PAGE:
As for the Elvis touch, Seay says it's a family matter. During the 1960s in Frankfurt, Germany, Seay's mother, who is German, snuck out with a friend to see the King's "GI Blues." She stumbled upon Seay's father, a GI stationed in Frankfurt. Destiny prevailed.
Likewise, it did for Seay when he stumbled into a potato-chips display nearly five years ago at the Museum District's convenience hub, Patterson Express. The woman behind the counter was Hawks.
Seay, 30, works as "bottle master" at Legend Brewing Company, and Hawks, 36, works in Carytown as a waitress and a vintage-clothing sales associate. The couple's wedding celebrates a personal commitment and a public landmark, they say.
The cost to attend is $5. All proceeds go to The Byrd Theatre Foundation, a citizens' group that aims to buy the theater from its owners for $1.5 million and then operate and restore it.
Seay says it was his idea to get hitched at the movie palace, his fiancée's idea to make it a benefit. The couple's second date was going to a midnight movie at The Byrd. They saw "Metropolis" and soon fell in love. "We've spent a lot of time there since," Seay says.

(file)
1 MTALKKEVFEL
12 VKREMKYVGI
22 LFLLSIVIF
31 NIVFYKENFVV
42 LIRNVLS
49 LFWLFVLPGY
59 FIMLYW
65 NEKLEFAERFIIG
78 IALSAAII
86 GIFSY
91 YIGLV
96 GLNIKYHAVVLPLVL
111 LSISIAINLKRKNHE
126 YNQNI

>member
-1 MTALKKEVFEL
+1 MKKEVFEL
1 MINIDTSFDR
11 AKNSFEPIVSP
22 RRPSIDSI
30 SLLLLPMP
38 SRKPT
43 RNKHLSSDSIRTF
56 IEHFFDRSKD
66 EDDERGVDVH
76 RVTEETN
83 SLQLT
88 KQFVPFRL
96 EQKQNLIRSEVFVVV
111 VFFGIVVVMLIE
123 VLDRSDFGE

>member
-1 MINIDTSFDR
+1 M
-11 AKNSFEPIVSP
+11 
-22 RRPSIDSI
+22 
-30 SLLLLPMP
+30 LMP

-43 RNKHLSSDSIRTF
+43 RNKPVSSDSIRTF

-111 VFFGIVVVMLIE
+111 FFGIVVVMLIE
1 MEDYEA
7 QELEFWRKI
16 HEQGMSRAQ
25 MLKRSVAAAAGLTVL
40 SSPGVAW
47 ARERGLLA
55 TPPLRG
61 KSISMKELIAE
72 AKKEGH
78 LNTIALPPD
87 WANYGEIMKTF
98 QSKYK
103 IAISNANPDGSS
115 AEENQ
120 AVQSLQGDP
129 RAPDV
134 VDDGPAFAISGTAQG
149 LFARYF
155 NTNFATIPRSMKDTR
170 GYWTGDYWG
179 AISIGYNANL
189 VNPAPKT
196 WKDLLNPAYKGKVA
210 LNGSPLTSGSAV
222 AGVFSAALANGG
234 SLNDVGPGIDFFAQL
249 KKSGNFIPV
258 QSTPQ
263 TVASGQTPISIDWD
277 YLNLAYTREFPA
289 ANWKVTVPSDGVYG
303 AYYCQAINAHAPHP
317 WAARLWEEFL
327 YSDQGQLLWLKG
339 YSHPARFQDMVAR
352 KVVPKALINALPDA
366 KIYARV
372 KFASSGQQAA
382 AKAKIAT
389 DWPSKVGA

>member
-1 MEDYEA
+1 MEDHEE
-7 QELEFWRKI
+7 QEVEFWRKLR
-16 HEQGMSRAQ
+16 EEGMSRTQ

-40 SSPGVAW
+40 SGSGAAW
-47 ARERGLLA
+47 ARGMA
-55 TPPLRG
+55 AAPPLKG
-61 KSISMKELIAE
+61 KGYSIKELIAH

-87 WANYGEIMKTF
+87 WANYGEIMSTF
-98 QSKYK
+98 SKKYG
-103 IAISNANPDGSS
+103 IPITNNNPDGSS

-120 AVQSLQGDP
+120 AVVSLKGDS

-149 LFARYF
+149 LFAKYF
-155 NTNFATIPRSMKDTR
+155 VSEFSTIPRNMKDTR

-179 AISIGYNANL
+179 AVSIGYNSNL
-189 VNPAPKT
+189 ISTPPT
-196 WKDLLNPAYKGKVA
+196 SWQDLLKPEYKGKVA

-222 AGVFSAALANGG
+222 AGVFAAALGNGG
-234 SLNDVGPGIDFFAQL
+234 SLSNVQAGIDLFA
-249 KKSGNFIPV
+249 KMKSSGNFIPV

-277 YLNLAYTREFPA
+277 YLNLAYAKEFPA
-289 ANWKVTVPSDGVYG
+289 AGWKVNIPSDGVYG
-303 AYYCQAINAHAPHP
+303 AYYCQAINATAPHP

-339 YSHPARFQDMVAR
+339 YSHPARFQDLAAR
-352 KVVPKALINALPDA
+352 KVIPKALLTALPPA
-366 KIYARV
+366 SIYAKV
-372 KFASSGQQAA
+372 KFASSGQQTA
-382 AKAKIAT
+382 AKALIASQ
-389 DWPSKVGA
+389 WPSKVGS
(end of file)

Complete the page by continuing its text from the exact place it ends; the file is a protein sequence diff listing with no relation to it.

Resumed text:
Since it opened on Christmas Eve in 1928, six private weddings have taken place at the historic movie palace, one last week. The Seay-Hawks wedding will be No. 7, the only one open to all with suggested attire: "Please feel free to come dressed as your favorite movie or television character!" the invitation reads.
Seay, who goes by P.J., hopes to pack the place, filling enough of the 1,392 seats to raise money for a new neon marquee. It may be premature, he says, but R2-D2 could show up and who knows who else?
His bride will wear an ivory gown with emerald-green beading to match the paisley design of his custom-made black tux. Their formalwear may be the only sign of convention. "Everybody's really getting into it," Seay says of support from friends and family. "We're setting the stage for a kind of comedy of errors." Brandon Walters
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